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He could obtain no help from outside; but at last one day, when he was on a journey to a neighbouring 299 city, he received such an internal manifestation of the goodness of God and the sufficiency of the Saviour, that all doubts and troubles vanished in a moment.3535It is supposed to have been on this occasion that he wrote with his own blood a form of self-dedication to Jesus Christ which is found in the preface to his works. Henceforward he had peace and joy, and an intense power of realizing the unseen which, combined with the experience he had lately gone through, gave him a wonderful faculty of touching and strengthening other hearts. He now (in 1725) admitted a young friend, named Heinrich Sommer, to live with him. The two worked ten hours daily at the loom, two hours Tersteegen devoted to private prayer, and the rest of his time to writing devotional works, and addressing private meetings of friends on religion. This last occupation, which he had begun reluctantly and in the quietest manner, soon became his principal one. So many persons were impressed by him, so many more urgently sought the opportunity of hearing him, that he was at last induced to give up his weaving altogether, and devote himself to this informal but real kind of ministry. Considerable sums of money had been already offered him by friends, which he had invariably declined; now he accepted a small regular income, but in order that he might not be entirely without manual occupation, he set up a dispensary for the poor in his house, and compounded the medicines himself, employing an assistant as the work increased. The thirty years of his life, from thirty to sixty years of age, were spent in the most incessant exertion for the good of others, though his own health was always 300 delicate, and from time to time he had severe attacks of illness and of neuralgic pain. From morning to night he never had a moment to himself; the number of those who flocked to him for counsel was so great that there were frequently twenty or thirty persons waiting in his outer room for a chance of speaking to him, while his meetings were always attended by as many as could crowd into the rooms on the ground-floor of his little house, about four hundred persons. People came to him from England, Holland, Sweden, and Switzerland; sick persons would send for him, and he would pass hours or whole nights by their bedside; if he went into the neighbouring country for rest, people would watch for him by the roadside, and carry him off to the nearest barn, where a congregation would immediately assemble. He had an immense correspondence, and new editions of his hymns and other religious works were constantly demanded. To his quiet temperament this incessant labour and absence of solitude was most uncongenial, but he accepted it willingly as his appointed task. "I love most to be with the Father, but I am glad to be with the children," he said. His intercourse with those who came to him seems to have been marked by a most searching insight into character, yet by a gentleness and affectionateness, an anxiety to cherish even the faintest sparks of spiritual life, which nothing could tire out. Some attempts were made to hinder his irregular ministerial activity, but he demanded an interview with the superior clergy of his native place, and so entirely justified himself in their eyes that they never allowed him to be interfered with. Nor did he ever join any 301 sect, though many, especially the Moravians, made advances to him. When he was sixty-one, the exertion of so much speaking brought on an internal injury which was almost fatal; he recovered and lived to the age of seventy, but he is said to have looked like a corpse, and he was obliged to give up all travelling, and addressing large assemblies. But he toiled as assiduously as ever in private conversation and correspondence, and was able to revise his various books, of which the principal were "The Spiritual Flower Garden," a volume of hymns and poems; and "Spiritual Crumbs," a collection of sermons and addresses which had been taken down in short-hand. He died in 1769.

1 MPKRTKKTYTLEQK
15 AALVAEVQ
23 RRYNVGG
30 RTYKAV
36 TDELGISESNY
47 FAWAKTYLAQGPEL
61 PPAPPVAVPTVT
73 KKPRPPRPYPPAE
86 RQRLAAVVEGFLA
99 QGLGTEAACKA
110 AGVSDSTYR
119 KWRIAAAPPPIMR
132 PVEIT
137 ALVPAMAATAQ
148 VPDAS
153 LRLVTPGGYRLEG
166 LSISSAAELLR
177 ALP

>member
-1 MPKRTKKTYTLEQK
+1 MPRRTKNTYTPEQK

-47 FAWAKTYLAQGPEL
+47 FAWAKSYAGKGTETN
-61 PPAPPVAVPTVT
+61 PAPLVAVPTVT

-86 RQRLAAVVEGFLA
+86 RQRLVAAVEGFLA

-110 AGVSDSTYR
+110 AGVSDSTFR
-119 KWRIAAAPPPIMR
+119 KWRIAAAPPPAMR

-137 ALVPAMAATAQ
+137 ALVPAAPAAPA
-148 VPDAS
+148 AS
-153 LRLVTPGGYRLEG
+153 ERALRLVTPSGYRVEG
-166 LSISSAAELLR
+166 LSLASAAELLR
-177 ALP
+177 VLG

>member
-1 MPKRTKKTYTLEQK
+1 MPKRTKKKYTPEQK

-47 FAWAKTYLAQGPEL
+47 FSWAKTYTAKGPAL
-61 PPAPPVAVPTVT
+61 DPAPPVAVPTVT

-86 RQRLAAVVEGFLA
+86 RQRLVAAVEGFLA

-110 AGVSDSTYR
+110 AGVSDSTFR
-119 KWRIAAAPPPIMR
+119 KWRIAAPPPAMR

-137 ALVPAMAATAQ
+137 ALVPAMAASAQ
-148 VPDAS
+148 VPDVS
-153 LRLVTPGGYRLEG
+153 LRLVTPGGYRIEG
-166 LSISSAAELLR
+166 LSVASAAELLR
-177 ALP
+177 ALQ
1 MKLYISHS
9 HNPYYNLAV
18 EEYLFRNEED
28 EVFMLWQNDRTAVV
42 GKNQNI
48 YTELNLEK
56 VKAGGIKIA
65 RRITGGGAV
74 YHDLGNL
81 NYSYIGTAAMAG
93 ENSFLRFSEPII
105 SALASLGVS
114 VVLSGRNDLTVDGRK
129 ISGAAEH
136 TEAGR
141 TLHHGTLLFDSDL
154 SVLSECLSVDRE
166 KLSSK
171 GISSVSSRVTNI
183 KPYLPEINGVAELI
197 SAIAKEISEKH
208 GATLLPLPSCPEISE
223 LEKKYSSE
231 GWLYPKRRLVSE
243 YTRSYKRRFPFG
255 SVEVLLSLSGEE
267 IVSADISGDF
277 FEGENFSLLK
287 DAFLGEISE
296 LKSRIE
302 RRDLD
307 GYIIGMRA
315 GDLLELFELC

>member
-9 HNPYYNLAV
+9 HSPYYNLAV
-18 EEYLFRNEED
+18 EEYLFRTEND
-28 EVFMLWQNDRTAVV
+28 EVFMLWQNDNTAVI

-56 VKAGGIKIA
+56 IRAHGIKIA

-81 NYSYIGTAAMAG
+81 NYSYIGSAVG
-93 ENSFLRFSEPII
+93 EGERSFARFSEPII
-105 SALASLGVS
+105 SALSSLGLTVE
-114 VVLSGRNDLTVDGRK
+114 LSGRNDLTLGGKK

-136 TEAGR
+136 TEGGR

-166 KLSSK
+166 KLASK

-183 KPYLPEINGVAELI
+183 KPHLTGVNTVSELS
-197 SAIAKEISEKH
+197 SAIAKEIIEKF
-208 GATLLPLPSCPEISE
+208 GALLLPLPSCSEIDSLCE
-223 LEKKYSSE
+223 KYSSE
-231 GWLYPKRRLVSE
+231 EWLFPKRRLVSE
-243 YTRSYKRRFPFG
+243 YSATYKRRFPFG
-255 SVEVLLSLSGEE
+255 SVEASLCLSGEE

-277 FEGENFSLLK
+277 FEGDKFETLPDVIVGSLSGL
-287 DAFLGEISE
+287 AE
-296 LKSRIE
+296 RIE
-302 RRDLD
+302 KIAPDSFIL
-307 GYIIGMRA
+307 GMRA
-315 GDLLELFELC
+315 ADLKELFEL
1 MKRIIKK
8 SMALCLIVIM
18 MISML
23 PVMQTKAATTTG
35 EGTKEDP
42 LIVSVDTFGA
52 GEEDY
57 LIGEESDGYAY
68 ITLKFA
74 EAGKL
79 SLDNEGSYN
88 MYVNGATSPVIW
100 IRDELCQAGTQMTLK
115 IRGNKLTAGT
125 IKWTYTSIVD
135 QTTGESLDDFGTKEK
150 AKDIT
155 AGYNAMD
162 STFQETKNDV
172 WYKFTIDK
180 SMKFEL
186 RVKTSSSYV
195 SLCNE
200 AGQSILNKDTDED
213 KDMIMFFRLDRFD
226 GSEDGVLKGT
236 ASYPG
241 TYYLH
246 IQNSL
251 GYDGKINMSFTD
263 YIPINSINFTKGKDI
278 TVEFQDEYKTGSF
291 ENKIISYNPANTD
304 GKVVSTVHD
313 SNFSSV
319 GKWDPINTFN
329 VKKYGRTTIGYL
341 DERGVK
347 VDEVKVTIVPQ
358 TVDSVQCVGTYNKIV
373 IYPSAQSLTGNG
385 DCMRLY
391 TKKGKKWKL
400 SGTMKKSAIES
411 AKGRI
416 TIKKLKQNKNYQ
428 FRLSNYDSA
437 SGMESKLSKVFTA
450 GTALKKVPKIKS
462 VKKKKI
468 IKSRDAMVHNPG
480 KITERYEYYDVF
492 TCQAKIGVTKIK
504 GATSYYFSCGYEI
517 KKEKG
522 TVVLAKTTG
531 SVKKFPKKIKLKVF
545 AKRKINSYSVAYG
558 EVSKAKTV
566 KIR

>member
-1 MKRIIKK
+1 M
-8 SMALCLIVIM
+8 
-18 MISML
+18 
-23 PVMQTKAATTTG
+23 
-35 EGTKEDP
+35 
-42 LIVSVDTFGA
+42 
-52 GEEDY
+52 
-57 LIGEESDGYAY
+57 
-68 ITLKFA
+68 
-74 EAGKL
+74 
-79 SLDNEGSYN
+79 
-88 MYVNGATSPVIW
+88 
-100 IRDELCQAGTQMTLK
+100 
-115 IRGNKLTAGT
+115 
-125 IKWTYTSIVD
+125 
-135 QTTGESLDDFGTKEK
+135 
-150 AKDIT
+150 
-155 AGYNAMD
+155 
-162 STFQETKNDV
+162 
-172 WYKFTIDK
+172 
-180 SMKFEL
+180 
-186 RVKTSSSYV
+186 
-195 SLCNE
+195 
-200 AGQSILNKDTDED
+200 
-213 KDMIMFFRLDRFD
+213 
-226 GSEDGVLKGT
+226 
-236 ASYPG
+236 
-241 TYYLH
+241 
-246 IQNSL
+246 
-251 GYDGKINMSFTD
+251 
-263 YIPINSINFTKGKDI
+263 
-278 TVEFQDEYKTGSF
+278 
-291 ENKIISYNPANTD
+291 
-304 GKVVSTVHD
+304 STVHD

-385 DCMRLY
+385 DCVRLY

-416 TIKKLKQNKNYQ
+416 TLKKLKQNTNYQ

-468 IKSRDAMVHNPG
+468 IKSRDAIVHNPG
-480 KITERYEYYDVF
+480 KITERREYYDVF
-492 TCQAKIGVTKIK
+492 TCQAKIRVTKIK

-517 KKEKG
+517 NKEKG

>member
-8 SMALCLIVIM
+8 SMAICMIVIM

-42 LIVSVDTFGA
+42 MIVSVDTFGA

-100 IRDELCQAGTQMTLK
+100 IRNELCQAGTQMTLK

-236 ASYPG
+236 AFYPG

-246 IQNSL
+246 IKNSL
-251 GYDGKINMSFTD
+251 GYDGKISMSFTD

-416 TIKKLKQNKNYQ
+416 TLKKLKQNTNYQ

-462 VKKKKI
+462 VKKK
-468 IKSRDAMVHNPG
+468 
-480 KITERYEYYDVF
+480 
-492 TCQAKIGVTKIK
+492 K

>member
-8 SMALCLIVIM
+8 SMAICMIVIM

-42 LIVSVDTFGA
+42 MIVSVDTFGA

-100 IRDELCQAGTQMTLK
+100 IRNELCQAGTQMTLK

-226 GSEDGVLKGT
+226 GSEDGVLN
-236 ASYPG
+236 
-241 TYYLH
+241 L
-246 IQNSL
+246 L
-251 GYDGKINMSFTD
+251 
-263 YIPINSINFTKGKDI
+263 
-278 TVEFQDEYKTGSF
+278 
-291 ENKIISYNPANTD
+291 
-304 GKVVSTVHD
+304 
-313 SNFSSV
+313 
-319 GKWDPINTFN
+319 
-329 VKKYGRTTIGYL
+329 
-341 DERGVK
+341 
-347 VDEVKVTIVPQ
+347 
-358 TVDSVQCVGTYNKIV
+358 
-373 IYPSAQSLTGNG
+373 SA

Tersteegen was a mystic of the purest type. In his earlier days, as he himself tells us, he laid too much stress on bodily exercises and violent emotions, but in later life he was singularly free from extravagance or intolerance. "My religion is this," he says: "that as one reconciled to God by the blood of Christ, I suffer myself to be led by the Spirit of Jesus, through daily dying, suffering, and prayer, out of myself and all created things, that I may live alone to God in Christ; and clinging to this my God by faith and love I hope to become one spirit with Him, and through His free mercy in Christ to attain eternal salvation. And I feel myself to be of the same faith with every one who believes thus, of whatever class or nation or creed he may be." Again, in the preface to his poems, he says: "In that sweet name of Jesus, Immanuel, God with us, the tender and overflowing love of God has made for itself a new way into the very depths of our hearts, and has come unspeakably close to us poor 302 fallen children of Adam. Since then the kingdom of God is so near at hand, nay, has come within us, we need make no wide circuit through much knowledge and laborious effort to get thither; but we may enter at once by this new, open, and living Way into the sanctuary of inward and eternal communion with God. We have but to let this deep, mysterious, intimate Divine Love lead us out from the cheating pleasures of this world and the tormenting life of egotism; and for this end to give our heart and will captive to this inward Love, that it may become our All in all, and guide us of its free pleasure. Behold this is the whole kernel of the matter."

Many of Tersteegen's hymns have already been rendered into English, and two of them, translated by Wesley, are to be found in nearly all our hymn-books. These are, "Lo, God is here, let us adore," and "Thou hidden Love of God." The following little poems are taken from the first part of "The Flower Garden."